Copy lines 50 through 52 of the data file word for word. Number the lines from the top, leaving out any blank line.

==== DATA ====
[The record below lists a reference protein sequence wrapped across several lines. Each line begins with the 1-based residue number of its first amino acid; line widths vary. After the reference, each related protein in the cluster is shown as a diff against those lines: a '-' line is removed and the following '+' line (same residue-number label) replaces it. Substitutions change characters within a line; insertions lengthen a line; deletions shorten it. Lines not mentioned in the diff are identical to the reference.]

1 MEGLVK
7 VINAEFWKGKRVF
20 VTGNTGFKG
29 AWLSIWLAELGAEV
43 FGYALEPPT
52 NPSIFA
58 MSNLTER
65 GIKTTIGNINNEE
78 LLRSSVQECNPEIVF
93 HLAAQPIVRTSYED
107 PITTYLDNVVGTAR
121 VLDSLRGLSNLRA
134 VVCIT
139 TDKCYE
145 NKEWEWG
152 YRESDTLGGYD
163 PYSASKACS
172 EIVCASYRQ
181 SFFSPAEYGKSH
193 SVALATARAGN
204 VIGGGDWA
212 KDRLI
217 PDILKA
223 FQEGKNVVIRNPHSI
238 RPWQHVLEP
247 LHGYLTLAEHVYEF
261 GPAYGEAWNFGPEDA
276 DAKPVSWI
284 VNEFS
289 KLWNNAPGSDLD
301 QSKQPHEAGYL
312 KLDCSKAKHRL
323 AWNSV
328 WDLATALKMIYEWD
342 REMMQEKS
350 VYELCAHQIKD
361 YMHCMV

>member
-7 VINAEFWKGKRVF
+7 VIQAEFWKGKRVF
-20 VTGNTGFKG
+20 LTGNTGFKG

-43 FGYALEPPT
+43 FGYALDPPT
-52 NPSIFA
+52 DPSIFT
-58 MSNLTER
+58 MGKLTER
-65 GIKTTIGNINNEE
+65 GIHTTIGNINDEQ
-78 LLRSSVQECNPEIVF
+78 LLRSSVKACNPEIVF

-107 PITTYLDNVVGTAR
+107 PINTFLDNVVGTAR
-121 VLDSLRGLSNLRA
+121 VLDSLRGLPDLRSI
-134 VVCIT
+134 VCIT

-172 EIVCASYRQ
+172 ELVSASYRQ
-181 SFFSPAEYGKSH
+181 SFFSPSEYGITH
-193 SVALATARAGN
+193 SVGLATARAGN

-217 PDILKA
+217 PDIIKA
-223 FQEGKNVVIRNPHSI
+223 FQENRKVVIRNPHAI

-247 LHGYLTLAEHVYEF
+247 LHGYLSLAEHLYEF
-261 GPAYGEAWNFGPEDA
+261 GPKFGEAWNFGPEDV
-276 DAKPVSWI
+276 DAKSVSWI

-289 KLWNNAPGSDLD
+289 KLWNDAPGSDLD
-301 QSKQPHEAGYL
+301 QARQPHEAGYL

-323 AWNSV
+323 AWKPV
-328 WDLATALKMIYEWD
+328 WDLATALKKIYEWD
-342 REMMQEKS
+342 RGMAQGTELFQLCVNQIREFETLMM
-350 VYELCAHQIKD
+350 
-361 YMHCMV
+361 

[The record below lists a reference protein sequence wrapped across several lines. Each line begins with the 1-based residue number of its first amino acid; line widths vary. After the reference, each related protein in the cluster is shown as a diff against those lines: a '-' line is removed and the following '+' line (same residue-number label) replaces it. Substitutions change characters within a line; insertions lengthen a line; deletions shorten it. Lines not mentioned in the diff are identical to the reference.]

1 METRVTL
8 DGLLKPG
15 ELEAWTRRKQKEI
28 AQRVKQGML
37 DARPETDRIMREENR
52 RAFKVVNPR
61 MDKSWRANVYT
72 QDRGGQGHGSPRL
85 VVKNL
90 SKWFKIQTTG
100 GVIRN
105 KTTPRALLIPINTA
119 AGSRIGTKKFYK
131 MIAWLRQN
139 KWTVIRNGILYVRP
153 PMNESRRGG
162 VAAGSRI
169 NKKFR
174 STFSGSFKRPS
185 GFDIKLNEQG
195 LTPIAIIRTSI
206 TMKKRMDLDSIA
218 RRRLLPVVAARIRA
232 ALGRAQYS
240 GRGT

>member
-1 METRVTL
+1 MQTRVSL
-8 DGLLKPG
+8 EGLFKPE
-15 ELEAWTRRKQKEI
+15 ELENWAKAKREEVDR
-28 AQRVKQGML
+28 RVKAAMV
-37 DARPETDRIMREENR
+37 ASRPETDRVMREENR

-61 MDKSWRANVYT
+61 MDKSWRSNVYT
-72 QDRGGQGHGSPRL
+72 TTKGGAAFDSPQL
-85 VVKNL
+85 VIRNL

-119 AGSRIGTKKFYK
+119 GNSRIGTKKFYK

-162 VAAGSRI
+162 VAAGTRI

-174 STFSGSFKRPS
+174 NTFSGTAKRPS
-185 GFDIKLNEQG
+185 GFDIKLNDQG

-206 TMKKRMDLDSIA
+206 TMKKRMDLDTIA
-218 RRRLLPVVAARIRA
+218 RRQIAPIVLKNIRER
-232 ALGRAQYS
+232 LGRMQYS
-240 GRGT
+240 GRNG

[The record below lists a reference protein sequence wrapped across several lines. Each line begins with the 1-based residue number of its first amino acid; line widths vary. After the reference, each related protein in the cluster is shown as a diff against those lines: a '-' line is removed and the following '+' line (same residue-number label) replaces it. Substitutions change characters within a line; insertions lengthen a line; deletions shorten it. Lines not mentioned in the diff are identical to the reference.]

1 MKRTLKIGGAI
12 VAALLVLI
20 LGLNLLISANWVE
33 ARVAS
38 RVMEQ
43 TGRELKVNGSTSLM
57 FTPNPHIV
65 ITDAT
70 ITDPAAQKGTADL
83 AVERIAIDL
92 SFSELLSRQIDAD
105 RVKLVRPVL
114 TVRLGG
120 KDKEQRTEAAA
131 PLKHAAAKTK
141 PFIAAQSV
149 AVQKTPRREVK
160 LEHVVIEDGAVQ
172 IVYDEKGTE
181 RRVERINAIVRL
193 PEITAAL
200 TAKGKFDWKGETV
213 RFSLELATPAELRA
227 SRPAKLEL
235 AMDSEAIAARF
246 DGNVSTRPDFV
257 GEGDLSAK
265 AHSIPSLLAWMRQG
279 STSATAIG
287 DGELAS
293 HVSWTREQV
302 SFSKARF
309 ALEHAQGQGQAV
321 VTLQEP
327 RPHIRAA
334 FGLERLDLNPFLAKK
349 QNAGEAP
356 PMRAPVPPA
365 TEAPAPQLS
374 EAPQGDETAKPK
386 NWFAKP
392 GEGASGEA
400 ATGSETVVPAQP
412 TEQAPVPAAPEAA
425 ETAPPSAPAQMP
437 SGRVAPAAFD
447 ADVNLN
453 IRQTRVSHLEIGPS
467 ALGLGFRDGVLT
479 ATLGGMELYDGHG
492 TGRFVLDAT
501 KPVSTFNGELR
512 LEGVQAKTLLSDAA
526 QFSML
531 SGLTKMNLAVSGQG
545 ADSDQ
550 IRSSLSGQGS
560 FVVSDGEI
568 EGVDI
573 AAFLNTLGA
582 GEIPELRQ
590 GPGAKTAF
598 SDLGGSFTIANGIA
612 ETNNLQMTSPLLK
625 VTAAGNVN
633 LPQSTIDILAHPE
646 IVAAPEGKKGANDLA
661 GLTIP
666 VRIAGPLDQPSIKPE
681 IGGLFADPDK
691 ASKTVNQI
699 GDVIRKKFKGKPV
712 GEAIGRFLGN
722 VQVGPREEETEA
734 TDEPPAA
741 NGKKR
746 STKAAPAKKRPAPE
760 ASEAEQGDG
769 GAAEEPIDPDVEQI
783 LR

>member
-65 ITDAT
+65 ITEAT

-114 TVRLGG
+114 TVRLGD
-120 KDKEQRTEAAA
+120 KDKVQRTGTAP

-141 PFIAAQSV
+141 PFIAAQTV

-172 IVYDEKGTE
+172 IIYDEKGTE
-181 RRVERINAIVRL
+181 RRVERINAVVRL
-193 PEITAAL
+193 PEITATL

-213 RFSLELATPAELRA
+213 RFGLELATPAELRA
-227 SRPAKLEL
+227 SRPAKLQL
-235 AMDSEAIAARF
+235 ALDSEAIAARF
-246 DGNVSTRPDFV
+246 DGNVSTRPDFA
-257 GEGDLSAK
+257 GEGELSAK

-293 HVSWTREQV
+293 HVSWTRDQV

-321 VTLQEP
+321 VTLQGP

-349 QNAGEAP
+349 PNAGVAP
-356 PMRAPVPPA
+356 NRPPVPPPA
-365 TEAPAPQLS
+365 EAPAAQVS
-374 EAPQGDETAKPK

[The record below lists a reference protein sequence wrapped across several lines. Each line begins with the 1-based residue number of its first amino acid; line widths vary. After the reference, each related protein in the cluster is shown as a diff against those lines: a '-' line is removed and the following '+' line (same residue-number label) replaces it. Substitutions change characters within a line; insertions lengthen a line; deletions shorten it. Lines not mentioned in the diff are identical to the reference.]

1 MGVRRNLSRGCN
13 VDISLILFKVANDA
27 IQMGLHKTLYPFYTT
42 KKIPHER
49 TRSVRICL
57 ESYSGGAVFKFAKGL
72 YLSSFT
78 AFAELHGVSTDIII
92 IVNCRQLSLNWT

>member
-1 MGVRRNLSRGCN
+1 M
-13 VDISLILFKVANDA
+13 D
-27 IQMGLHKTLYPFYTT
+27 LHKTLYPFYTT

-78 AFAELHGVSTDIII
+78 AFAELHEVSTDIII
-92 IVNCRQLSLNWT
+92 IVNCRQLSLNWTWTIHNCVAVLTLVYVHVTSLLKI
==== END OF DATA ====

-65 GIKTTIGNINNEE
+65 GIHTTIGNINDEQ
-78 LLRSSVQECNPEIVF